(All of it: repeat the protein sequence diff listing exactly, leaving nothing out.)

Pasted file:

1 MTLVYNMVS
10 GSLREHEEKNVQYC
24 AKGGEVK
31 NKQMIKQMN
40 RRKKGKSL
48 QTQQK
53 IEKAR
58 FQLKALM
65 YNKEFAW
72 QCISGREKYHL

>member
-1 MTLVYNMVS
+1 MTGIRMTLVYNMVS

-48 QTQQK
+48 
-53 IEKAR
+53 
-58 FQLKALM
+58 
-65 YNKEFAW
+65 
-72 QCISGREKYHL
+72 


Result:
1 MTLVYNMVS
10 GSLREHEEKNVQYC
24 AKGGEVK
31 NKQMIKQMN
40 RRKKGKSL
48 QTQQK
53 IEKAR
58 FQLKALM
65 YNKEFAW
72 QCISGREKYHL

>member
-1 MTLVYNMVS
+1 MTGIRMTLVYNMVS

-48 QTQQK
+48 
-53 IEKAR
+53 
-58 FQLKALM
+58 
-65 YNKEFAW
+65 
-72 QCISGREKYHL
+72 